Catholics would point not to an impending Rapture, or to an unrealized future eschatological date, but to the Sacramental Liturgy as the God-wrought time and space where this “passing away” finds its present, even if mysterious, fulfillment. It is in the holy Eucharist above all that we find the most radical locus, the real foretaste and promise of the passing over of one creation into another. Here, now. In fact, when Aquinas privileged the word transubstantiation to describe the “change” that happens to the bread and wine, he was well aware that this neologism was really a nonsensical affirmation in the standard Aristotelian parlance: in this world substances don’t change their identity while remaining in appearance what they once were. It just doesn’t happen in the natural order.
But at Mass we are no longer simply in the natural order — the New Order has come. By coining such a metaphysical anomaly, a “freak of nature,” medieval theologians were making ample space for mystery, and affirming the radical newness of a Reality that has no other analogue in the rest of our present creation. By so doing, they simultaneously bound the mystery of the law-breaking Body of the Risen Christ — walking through locked doors! — with the new-law-making Eucharistic Food and Drink.
And how fitting it was that ground zero of this Passover from one creation into another, of the old into the new, is what Tolkien called the eucatastrophic (“literally “good catastrophe”) event of the Passion — that dramatic event of violent destruction that sealed as one finite creature and infinite Creator. The divine-human Substance of the God-Man, crushed like wheat, pressed like grapes, makes way for an ineffable novelty.
“Behold, I make all things new.” Rev. 21:5
Dangerous Food, Drink
Note one important fact: Jesus commands us to eat and drink this subverted, changed, transubstantiated, super-substantial Meal, inviting us to risk ingestion that we might be implicated in the very newness of the New Creation that cascades from the open side of Christ.
As with the holy Virgin, the transformation of one life by this transubstantiating grace hastens the arrival on earth of Heaven in us, and advances the all-triumph of the unselfish King who spends his entire treasury on the communion of the poor who cry out day and night, “Come!”
What do the these neophytes look like? In the words of a report given by a pagan official, Aristides, to the Emperor Hadrian (117-138 AD), who was seeking justification to maintain the illegal status of Christianity, those who were caught “celebrating Eucharist on Sunday” were different:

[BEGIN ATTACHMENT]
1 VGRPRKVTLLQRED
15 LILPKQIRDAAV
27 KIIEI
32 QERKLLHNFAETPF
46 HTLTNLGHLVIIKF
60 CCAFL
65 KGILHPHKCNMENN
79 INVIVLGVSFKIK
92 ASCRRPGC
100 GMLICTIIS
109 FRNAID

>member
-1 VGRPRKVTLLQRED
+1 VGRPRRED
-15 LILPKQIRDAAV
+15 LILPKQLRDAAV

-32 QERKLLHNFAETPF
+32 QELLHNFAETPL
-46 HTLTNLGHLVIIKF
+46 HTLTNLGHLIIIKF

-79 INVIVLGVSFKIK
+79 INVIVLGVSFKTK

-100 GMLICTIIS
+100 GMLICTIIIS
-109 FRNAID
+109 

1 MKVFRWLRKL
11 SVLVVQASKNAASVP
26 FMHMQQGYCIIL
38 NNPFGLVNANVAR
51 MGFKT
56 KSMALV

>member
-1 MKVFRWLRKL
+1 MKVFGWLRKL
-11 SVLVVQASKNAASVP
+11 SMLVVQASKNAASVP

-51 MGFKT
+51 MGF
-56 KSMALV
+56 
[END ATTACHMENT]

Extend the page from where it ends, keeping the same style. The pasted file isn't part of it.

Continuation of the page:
This is really a new kind of person.
There is something divine in them.
What’s so “new” about them? Aristides goes on:
They never fail to help widows; they save orphans from those who would hurt them. If a man has something, he gives freely to the man who has nothing. If they see a stranger, Christians take him home and are happy, as though he were a real brother.
They don’t consider themselves brothers in the usual sense, but brothers instead through the Spirit of God. And if they hear that one of them is in jail, or persecuted for professing the name of their redeemer, they all give him what he needs. If it is possible, they bail him out. If one of them is poor and there isn’t enough food to go around, they fast several days to give him the food he needs.
On You Rests the Good of All
Returning again to Porete’s vision of salvation-for-all-in-me, it’s really a Butterfly Effect theology. To wed oneself to Christ’s desire for the salvation of all is to first desire to be saved oneself in the manner that God himself desires; to become new so as to renew all things.
As St. Seraphim of Sarov had it, “Be yourself at peace with God and thousands about you will be saved.”
Were St. Therese to have denied the Christmas grace to love her father more than herself that Christmas eve of 1886, several years later Henri Pranzini may well have died unrepentant under the guillotine.
My point? Upon your daily, minutely “yes” to God, consummated in the transubstantiating fire of the Eucharistic feast, the salvation of all depends.
Love would have it no other way.